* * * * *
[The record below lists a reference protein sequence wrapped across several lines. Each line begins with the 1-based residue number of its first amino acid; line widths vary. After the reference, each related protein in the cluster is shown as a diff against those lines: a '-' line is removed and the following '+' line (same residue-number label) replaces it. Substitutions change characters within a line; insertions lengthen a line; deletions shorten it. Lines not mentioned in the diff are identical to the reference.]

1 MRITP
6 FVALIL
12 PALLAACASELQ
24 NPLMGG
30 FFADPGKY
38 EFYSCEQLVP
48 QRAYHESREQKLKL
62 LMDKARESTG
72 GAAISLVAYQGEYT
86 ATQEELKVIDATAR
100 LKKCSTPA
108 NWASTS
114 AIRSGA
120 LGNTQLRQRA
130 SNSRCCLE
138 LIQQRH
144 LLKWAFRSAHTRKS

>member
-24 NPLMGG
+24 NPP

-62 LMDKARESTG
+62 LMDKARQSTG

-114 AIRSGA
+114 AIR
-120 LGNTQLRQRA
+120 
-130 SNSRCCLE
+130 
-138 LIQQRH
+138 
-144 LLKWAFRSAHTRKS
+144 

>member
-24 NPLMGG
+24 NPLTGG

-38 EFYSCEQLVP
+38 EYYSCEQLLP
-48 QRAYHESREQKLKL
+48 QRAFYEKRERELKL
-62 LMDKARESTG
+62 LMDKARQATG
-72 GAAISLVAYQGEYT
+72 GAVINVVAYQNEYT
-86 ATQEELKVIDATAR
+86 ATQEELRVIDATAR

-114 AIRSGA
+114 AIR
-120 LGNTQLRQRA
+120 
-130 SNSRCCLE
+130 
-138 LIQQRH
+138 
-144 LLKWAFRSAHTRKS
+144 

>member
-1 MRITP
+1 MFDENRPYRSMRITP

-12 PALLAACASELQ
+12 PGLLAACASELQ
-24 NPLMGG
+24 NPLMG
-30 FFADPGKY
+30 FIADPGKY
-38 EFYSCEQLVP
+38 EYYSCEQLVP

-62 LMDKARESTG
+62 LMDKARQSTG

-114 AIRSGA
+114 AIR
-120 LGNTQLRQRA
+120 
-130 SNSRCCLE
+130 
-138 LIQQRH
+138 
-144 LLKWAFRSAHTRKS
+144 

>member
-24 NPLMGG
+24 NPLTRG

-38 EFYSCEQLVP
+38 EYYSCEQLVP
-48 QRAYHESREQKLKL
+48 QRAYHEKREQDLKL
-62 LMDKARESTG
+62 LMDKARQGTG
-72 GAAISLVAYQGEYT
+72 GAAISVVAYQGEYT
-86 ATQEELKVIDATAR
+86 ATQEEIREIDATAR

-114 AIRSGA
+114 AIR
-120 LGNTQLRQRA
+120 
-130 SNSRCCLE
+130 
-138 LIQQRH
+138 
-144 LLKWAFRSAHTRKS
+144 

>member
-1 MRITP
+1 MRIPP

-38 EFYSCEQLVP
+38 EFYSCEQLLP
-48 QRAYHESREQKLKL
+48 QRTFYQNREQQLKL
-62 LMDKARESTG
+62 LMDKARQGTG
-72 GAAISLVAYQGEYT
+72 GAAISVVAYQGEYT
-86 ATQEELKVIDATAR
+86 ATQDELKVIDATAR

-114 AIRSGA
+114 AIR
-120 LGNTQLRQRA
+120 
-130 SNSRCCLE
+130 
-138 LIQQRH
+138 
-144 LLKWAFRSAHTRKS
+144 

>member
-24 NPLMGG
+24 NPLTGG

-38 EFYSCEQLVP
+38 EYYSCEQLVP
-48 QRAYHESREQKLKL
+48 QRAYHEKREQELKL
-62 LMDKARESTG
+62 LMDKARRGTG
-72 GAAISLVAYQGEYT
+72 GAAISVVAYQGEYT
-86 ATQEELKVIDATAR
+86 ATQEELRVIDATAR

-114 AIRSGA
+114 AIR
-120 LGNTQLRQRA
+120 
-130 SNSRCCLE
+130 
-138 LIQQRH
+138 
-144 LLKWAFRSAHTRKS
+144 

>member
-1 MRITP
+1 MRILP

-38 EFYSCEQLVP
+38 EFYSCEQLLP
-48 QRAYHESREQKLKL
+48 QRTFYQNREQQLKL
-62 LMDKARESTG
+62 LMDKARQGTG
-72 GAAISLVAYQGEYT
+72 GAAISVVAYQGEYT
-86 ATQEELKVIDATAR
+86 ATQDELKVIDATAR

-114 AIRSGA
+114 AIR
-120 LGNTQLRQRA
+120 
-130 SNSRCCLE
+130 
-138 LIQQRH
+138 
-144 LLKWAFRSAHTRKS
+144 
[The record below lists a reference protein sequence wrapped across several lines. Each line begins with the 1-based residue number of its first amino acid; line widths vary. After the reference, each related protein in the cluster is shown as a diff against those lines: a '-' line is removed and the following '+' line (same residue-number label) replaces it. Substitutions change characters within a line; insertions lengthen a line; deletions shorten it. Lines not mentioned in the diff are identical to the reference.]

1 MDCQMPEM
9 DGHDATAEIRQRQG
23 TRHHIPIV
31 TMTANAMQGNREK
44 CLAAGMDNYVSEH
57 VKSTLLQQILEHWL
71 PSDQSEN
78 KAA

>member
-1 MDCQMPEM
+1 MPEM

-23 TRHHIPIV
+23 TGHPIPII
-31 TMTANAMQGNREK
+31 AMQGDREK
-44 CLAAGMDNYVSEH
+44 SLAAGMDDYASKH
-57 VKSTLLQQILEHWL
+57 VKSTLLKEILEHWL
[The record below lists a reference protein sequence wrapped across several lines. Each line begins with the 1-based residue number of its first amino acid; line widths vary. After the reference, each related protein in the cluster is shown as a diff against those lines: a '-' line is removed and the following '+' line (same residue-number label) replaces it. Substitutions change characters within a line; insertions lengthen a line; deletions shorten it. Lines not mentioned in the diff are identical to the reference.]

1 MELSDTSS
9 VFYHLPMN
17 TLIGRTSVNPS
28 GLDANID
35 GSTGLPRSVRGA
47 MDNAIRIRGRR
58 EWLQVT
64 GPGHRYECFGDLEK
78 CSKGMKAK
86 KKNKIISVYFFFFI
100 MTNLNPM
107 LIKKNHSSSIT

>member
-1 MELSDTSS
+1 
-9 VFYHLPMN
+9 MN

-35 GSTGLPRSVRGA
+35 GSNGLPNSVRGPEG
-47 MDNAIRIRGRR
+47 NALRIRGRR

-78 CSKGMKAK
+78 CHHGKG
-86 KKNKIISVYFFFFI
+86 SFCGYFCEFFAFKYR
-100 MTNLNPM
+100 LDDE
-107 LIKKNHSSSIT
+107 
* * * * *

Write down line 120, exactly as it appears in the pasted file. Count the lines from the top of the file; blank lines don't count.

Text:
-130 SNSRCCLE